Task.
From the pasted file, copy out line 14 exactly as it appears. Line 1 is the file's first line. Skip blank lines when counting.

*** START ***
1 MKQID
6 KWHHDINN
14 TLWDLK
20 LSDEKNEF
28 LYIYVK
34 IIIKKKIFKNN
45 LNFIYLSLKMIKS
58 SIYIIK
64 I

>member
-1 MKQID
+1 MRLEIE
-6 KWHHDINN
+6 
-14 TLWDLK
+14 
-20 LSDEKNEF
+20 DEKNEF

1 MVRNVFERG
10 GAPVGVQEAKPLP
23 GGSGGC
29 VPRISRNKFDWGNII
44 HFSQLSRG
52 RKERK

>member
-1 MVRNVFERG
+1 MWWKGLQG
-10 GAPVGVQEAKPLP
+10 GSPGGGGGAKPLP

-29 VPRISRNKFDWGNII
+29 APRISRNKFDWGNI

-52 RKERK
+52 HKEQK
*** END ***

+6 